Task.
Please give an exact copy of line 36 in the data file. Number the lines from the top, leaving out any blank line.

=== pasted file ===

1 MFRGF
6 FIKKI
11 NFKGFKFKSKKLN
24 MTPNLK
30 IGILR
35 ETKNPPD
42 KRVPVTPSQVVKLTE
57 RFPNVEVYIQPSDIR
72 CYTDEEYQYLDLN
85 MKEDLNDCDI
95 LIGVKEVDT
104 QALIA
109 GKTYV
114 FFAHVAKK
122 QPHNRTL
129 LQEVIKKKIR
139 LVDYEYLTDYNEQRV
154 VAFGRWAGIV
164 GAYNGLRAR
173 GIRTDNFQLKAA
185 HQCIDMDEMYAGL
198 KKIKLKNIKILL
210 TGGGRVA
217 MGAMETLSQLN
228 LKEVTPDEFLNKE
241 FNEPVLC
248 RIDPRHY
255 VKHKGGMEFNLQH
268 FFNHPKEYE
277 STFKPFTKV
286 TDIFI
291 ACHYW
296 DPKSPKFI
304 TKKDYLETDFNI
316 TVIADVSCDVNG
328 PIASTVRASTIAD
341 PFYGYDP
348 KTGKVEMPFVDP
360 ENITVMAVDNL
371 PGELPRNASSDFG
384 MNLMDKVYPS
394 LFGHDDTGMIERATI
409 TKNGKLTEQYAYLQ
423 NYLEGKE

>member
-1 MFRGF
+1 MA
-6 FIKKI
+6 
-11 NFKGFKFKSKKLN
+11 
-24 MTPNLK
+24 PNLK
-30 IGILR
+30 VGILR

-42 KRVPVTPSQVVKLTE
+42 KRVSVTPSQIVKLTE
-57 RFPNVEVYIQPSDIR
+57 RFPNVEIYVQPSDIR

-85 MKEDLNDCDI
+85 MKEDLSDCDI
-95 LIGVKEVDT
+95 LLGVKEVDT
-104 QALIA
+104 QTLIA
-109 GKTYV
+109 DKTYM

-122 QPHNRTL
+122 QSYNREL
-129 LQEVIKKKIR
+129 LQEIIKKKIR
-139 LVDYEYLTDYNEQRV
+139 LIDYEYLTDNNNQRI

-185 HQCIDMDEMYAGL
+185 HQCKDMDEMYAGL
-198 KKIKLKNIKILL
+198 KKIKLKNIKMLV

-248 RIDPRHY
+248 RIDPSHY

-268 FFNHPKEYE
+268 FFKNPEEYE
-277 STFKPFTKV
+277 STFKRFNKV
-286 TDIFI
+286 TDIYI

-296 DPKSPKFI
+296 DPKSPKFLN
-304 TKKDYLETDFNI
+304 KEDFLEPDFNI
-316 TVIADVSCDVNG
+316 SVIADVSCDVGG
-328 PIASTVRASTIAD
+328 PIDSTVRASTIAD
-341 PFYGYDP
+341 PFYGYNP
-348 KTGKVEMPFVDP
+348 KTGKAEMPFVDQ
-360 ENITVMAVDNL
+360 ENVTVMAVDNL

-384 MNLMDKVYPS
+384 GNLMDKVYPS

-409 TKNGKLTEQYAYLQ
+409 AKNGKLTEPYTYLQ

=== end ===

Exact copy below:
328 PIASTVRASTIAD